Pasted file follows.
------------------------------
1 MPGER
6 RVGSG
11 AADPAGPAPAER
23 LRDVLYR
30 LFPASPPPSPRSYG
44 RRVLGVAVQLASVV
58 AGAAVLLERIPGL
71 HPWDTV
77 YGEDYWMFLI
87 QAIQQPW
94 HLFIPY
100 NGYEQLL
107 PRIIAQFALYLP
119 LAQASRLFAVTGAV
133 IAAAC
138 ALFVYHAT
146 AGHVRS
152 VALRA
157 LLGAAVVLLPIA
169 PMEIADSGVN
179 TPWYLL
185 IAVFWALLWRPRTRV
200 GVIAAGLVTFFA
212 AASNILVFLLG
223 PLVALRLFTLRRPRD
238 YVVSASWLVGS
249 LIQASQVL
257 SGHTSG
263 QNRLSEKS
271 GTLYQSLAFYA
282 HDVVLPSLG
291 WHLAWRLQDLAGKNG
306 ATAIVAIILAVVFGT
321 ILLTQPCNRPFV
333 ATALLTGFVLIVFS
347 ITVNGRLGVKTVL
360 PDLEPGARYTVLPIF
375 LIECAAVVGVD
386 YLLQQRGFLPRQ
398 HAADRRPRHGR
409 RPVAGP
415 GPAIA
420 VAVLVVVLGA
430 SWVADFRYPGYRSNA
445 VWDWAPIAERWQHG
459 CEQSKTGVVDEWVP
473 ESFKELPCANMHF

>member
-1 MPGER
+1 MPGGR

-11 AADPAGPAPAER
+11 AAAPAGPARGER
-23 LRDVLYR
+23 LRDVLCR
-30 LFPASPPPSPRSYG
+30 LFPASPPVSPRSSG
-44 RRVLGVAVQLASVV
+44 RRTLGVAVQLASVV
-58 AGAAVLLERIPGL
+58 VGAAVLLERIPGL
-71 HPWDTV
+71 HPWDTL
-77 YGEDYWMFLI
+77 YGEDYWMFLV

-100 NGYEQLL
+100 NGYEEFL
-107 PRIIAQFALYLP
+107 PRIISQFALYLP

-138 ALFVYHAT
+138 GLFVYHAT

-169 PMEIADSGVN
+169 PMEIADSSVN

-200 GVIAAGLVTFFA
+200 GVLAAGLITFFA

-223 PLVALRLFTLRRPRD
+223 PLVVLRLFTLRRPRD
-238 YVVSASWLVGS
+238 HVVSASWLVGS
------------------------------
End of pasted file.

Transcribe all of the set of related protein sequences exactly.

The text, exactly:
1 MPGER
6 RVGSG
11 AADPAGPAPAER
23 LRDVLYR
30 LFPASPPPSPRSYG
44 RRVLGVAVQLASVV
58 AGAAVLLERIPGL
71 HPWDTV
77 YGEDYWMFLI
87 QAIQQPW
94 HLFIPY
100 NGYEQLL
107 PRIIAQFALYLP
119 LAQASRLFAVTGAV
133 IAAAC
138 ALFVYHAT
146 AGHVRS
152 VALRA
157 LLGAAVVLLPIA
169 PMEIADSGVN
179 TPWYLL
185 IAVFWALLWRPRTRV
200 GVIAAGLVTFFA
212 AASNILVFLLG
223 PLVALRLFTLRRPRD
238 YVVSASWLVGS
249 LIQASQVL
257 SGHTSG
263 QNRLSEKS
271 GTLYQSLAFYA
282 HDVVLPSLG
291 WHLAWRLQDLAGKNG
306 ATAIVAIILAVVFGT
321 ILLTQPCNRPFV
333 ATALLTGFVLIVFS
347 ITVNGRLGVKTVL
360 PDLEPGARYTVLPIF
375 LIECAAVVGVD
386 YLLQQRGFLPRQ
398 HAADRRPRHGR
409 RPVAGP
415 GPAIA
420 VAVLVVVLGA
430 SWVADFRYPGYRSNA
445 VWDWAPIAERWQHG
459 CEQSKTGVVDEWVP
473 ESFKELPCANMHF

>member
-1 MPGER
+1 MPGGR

-11 AADPAGPAPAER
+11 AAAPAGPARGER
-23 LRDVLYR
+23 LRDVLCR
-30 LFPASPPPSPRSYG
+30 LFPASPPVSPRSSG
-44 RRVLGVAVQLASVV
+44 RRTLGVAVQLASVV
-58 AGAAVLLERIPGL
+58 VGAAVLLERIPGL
-71 HPWDTV
+71 HPWDTL
-77 YGEDYWMFLI
+77 YGEDYWMFLV

-100 NGYEQLL
+100 NGYEEFL
-107 PRIIAQFALYLP
+107 PRIISQFALYLP

-138 ALFVYHAT
+138 GLFVYHAT

-169 PMEIADSGVN
+169 PMEIADSSVN

-200 GVIAAGLVTFFA
+200 GVLAAGLITFFA

-223 PLVALRLFTLRRPRD
+223 PLVVLRLFTLRRPRD
-238 YVVSASWLVGS
+238 HVVSASWLVGS